Colorado task force ponders how to tax legal pot

DENVER — Pot smokers in Colorado were the biggest winners in the vote that legalized the drug. Now state regulators are working out the details of exactly how to tax it, so the benefits are shared statewide in the form of increased revenue.

A state panel set up to regulate marijuana in Colorado agreed Thursday to recommend the highest tax contemplated by voters last year — a 15 percent excise tax, with the profits going to school construction.

The tax question is far from settled, though.

Colorado lawmakers could set a lower tax, or they could add sales taxes beyond the current statewide 2.9 percent. Legislators could even create a special new “marijuana tax” for consumers, plus a series of required licensing fees for growers and sellers. Besides schools, the taxes must fund marijuana safety enforcement and drug education measures.

Any option would have to go back to voters for final approval.

Marijuana proponents and critics agree that taxes should be hefty. But if levies are too high, legal pot could be so expensive that people continue buying it underground.

“If this doesn’t work and taxes are so high the black market still dominates, then what was the point?” asked Mike Elliott of Colorado’s Medical Marijuana Industry Group.

Others argued that marijuana taxes should be sky high so that pot smokers pay for any damage to public health and safety. Task members got a visit Thursday from Gov. John Hickenlooper, a former brewpub owner who told the pot group that taxes and regulations in the booze business are exhaustive, too. Hickenlooper opposed marijuana legalization and has since warned of costs to society including teen drug abuse.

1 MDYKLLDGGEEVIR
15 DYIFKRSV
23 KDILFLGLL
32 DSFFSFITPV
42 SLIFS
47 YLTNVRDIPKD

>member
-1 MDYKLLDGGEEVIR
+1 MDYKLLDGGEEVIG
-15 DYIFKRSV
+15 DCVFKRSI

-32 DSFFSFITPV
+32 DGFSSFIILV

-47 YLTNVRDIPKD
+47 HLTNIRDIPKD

“I’m not saying the sky is falling and it’s the end of the world. But most people expect … there will be some negative consequences” from legal pot, Hickenlooper said.

Fiscal analysts have no idea where to begin predicting how much tokers could produce in taxes. The unknowns include how many people are buying pot now and what they’re paying, how many people will start smoking marijuana now that it’s legal, and whether prices will drop once commercial sales begin. If the federal government blocks commercial pot sales, the marijuana tax windfall would be zero.

Colorado regulators reviewed mixed tax projections and seemed exasperated at even trying to guess what the market will be.

“It’s all a mythical figure. We’re talking about an industry that doesn’t exist today,” said Tamra Ward, head of a Denver business group called Colorado Connect.

In Washington, the only other state to legalize marijuana for recreational use, the tax picture is clearer.

Voters there set 25 percent taxes at each of three different stages — from growers to processors to consumers. The measure also defined exact spending levels on things like education. For example, Washington will spend exactly $20,000 on Web-based education on the health and safety risks of marijuana.

Colorado’s task force finally settled on a vague recommendation asking state lawmakers to set sales taxes and add licensing fees steep enough to cover the costs of regulation. They’ll leave it lawmakers to figure out those exact costs.

Task force members also made recommendations Thursday on regulations unrelated to taxes, including a first-of-its-kind regulation on a “serving size” for edible marijuana. The task force agreed that a “serving” of edible pot should be 10 nanograms of THC, marijuana’s psychoactive ingredient. Edible pot products will have to be sold in childproof packages with a label clearly stating there may be health risks from consuming it.

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